In Beijing, Chinese foreign ministry spokesperson, Zhao Lijian, said the situation in the western sector of the disputed border was “improving”. He added there will be another round of dialogue under the WMCC mechanism.

“Following the consensus reached at the commander-level talks, China-India border troops have taken effective measures to disengage at the frontline in the Galwan Valley and other areas,” Zhao said.

“The situation along the border is stable and improving. The two sides will continue dialogue and communication through military and diplomatic channels including by holding [a] meeting of the WMMC on border affairs.”

He did not give details of the disengagement or protocols that the People’s Liberation Army is following to pull back troops and equipment.

The corps commanders have so far met on June 6, 22 and 30. WMCC has held two virtual meetings on June 5 and 24. On Tuesday, the Chinese foreign ministry told HT its troops had begun to disengage from the Galwan Valley.

Zhao said China hopes “India will work together with us to take concrete action and implement the consensus reached and jointly work for de-escalation along the border.”

Srivastava said Doval, during his conversation with Wang, “conveyed categorically India’s position on recent developments along the LAC, including in the Galwan Valley area”. He added Doval “emphasised in this context that the Indian troops had always taken a very responsible approach towards border management and at the same time, our forces were deeply committed to ensuring India’s sovereignty and security”.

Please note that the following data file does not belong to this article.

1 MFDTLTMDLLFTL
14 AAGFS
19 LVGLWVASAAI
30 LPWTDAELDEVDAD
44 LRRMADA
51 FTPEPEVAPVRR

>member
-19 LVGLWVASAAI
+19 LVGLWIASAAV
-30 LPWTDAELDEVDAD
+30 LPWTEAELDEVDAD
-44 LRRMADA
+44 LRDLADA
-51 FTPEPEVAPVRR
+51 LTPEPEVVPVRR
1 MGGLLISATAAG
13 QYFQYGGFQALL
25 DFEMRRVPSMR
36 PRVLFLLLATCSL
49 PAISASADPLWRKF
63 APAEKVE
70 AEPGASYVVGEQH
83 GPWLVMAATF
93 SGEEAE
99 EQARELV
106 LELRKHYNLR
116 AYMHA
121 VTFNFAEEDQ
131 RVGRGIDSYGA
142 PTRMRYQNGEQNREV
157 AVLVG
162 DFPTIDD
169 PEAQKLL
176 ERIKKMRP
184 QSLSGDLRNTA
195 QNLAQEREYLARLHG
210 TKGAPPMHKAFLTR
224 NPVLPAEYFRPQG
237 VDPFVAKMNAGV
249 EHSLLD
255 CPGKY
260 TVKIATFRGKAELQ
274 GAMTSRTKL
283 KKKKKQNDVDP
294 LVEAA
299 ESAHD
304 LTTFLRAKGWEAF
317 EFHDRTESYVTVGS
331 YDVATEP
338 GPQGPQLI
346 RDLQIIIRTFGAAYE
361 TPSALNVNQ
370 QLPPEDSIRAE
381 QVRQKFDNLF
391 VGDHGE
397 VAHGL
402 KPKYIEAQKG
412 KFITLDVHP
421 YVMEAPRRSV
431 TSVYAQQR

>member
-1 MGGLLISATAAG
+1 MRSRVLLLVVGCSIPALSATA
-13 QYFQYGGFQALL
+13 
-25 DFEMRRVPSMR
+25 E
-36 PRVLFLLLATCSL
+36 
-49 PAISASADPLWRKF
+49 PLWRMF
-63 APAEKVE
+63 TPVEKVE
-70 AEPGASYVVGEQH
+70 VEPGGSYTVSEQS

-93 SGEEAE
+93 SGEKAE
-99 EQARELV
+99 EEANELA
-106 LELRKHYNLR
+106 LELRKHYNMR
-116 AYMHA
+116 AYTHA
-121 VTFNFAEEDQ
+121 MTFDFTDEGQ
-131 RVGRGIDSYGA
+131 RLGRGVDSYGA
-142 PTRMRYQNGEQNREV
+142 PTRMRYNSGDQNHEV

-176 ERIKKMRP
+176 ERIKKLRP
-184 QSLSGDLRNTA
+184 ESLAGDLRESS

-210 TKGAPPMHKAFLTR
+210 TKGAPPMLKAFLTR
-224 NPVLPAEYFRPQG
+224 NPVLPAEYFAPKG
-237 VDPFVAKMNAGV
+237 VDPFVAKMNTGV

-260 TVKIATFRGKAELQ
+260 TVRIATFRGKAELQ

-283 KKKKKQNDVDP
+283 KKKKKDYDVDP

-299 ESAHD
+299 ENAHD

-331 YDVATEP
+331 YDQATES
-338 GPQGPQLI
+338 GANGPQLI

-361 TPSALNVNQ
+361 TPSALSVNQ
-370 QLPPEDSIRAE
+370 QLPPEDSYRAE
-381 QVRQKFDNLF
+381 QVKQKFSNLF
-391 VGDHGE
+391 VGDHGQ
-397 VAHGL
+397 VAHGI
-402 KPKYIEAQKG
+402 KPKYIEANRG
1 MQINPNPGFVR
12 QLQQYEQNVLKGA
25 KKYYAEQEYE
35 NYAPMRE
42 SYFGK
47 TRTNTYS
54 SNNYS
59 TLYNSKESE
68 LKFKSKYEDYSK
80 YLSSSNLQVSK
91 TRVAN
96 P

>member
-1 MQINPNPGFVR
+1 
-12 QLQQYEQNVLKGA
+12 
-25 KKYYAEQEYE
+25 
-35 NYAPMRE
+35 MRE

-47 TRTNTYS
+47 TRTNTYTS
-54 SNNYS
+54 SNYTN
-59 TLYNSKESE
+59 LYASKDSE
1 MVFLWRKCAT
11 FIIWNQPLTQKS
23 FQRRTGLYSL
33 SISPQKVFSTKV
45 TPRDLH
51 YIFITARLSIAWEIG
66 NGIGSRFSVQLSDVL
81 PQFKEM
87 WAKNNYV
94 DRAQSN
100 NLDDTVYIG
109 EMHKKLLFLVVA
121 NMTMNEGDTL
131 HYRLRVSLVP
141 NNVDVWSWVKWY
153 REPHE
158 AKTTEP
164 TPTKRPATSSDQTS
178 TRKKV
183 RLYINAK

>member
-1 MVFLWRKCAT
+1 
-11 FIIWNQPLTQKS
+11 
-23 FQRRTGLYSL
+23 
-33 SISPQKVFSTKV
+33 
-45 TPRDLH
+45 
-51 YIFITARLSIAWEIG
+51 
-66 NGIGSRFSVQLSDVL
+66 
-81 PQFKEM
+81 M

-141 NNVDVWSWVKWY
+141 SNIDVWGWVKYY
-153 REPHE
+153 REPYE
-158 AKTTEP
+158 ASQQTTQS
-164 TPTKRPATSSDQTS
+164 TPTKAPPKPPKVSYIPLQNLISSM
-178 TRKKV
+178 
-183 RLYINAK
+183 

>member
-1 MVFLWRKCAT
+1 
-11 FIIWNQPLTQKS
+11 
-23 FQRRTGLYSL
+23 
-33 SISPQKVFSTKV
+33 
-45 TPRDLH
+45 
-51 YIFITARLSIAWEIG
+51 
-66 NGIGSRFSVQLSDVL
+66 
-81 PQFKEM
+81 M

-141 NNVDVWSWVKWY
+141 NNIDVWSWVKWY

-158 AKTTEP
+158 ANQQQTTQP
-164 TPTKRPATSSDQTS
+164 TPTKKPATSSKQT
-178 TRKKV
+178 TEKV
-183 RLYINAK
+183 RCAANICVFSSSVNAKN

Srivastava noted the two shared the view that it was necessary to “ensure at the earliest complete disengagement of the troops along the LAC and de-escalation in the India-China border areas for full restoration of peace and tranquillity in accordance with bilateral agreements and protocols”.

He pointed out one of the key provisions of these agreements is the commitment by both sides to “strictly respect and observe the LAC”. Srivastava said Doval and Wang also agreed the two sides “should work together to avoid any incident in the future that could disturb peace and tranquillity”.

Experts believe the disengagement and de-escalation process could be long-drawn.

Jayadeva Ranade, president of the Centre for China Analysis and Strategy, said: “I would not be surprised if the disengagement process stretches on for some time. The disengagement is being done point by point, and 72 hours is set aside for verification at each point. But even now, disengagement at Pangong Lake, Depsang, and Demchok has not even come up.

“In the worst-case scenario, the Chinese would have no hesitation in stretching it till winter. They have got all the infrastructure in place but this is not a problem for us. It is a good sign that the Indian Army is leading the discussions on the ground because there will be some more tough negotiations ahead.”

Ranade said the imminent threat has been deferred but India cannot let down its guard. “For the Chinese, it is an unfinished chapter.”